Monday, January 20, 2014

Crème Brûlée Macarons

I have been dreaming of creating these macarons but couldn't think of exactly how to go about it. When I was putting glitter on the holiday macarons, I realized that I could put the granulated sugar on the tops and then it would stay in place until I torched it. I used a crème brûlée recipe I had that cooks on the stovetop instead of baked in the oven.

I have a friend that ordered macarons from me (my first official order!) and I thought it would be fun to do a variety for her, and also decided to experiment with the crème brûlée ideas. She bought them for her mom, who was visiting, and they both loved the crème brûlée the most! My husband, and son Harrison, also declared them to be their new favorite!

Crème Brûlée Macarons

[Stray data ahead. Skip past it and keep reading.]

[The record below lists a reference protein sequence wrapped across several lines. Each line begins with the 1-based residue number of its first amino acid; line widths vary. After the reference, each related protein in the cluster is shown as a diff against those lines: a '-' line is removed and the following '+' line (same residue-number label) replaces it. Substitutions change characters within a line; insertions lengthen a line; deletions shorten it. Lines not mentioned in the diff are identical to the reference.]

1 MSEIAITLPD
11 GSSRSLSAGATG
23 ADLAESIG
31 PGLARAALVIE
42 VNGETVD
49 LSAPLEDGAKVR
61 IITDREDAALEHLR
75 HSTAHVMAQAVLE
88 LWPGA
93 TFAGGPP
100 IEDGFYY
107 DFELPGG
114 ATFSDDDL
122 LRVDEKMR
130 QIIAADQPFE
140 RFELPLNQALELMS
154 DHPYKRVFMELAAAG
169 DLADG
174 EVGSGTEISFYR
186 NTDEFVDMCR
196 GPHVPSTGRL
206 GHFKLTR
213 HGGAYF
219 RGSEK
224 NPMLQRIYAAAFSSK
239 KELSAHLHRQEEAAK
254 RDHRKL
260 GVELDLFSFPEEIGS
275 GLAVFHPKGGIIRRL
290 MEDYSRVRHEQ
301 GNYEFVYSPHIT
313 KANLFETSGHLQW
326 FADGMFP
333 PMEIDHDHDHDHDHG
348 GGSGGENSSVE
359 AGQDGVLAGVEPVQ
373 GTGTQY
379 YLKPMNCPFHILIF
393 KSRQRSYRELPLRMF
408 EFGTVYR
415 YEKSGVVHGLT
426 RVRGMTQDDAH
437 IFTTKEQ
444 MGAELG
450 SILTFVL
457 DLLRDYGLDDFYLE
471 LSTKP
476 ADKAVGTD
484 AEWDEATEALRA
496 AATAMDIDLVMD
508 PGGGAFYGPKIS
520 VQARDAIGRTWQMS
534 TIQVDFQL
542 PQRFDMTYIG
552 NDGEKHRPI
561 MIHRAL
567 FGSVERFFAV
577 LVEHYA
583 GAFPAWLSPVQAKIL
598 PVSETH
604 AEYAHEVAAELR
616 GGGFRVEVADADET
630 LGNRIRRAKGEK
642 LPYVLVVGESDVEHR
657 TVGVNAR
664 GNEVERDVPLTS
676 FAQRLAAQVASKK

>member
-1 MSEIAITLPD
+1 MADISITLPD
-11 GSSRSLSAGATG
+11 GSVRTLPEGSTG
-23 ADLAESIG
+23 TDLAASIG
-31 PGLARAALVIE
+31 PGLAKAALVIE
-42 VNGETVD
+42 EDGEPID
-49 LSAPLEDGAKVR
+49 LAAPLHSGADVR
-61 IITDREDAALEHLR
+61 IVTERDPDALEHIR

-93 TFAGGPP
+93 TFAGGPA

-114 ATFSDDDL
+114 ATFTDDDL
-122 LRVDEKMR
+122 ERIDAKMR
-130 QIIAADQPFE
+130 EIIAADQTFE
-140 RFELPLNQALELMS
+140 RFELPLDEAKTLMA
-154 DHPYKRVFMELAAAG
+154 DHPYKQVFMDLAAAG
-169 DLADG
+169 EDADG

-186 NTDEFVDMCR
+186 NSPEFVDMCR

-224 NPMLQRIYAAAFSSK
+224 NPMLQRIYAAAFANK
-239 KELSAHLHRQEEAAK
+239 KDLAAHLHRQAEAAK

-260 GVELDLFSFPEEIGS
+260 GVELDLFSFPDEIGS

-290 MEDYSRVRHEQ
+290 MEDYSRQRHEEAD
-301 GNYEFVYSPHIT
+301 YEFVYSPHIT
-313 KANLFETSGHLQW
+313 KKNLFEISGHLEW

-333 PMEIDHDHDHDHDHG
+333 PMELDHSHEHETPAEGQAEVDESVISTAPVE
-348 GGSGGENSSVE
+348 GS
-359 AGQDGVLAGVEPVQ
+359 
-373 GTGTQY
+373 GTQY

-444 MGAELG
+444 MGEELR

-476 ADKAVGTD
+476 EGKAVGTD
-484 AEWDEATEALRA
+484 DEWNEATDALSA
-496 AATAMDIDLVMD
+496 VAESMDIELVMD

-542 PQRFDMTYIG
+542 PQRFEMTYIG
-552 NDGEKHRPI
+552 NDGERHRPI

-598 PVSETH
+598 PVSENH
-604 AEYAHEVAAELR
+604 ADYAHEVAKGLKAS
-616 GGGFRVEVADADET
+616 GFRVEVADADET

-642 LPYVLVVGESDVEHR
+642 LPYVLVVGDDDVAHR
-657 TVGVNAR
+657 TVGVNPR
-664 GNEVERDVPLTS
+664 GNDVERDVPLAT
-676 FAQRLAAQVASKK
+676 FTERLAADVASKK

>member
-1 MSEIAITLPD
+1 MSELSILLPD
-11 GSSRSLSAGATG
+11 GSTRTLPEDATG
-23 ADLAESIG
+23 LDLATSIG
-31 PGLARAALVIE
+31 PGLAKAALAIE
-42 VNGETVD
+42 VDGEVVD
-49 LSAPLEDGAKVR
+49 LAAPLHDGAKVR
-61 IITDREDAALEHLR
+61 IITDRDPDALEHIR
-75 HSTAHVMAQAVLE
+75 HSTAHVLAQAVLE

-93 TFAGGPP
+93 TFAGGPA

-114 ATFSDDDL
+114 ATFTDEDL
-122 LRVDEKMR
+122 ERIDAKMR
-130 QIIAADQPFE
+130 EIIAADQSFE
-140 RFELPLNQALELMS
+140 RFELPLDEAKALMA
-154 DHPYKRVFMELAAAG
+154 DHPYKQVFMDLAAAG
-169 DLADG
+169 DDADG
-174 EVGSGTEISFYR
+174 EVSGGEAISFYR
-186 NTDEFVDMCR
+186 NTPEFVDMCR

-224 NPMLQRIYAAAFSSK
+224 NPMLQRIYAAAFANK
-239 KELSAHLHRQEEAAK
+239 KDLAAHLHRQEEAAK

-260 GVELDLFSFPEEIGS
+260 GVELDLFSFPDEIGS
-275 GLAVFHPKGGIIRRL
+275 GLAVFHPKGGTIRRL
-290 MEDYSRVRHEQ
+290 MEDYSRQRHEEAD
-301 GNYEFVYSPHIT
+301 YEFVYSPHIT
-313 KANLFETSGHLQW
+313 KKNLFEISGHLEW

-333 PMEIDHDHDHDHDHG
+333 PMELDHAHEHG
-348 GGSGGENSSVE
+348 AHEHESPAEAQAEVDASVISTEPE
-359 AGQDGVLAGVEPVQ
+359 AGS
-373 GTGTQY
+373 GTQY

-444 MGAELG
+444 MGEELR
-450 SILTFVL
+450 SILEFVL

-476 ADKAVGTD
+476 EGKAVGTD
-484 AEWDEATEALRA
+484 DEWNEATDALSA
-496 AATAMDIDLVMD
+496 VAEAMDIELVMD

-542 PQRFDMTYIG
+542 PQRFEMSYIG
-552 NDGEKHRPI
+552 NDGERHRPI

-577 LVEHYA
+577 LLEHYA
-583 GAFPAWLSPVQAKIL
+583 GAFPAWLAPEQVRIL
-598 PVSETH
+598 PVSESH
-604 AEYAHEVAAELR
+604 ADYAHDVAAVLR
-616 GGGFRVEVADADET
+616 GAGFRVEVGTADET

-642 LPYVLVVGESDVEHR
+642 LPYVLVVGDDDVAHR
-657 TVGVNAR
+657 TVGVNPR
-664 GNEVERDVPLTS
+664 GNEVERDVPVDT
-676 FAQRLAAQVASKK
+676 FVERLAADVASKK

2/3 c. almond flour (sometimes called meal)
1 1/2 c. powdered sugar
3 egg whites (at room temperature or slightly warmed)
5 T. granulated sugar
1 t. vanilla

Heat oven to 280 degrees and place the racks on the two lowest positions. Cut pieces of parchment paper to fit two cookie sheets perfectly and then make 1-inch or 1.5-inch circles all over the papers, leaving at least 1/2-inch of space in between circles (I found something in my drawer that looked like an inch and traced it).

If your almond flour seems coarse, run it through a food processor to make it more fine. Sift the almond flour before measuring out 2/3 c. When measuring, make sure to pack it in, as it will be very light weight. Whisk the sifted almond flour and powdered sugar together and set aside.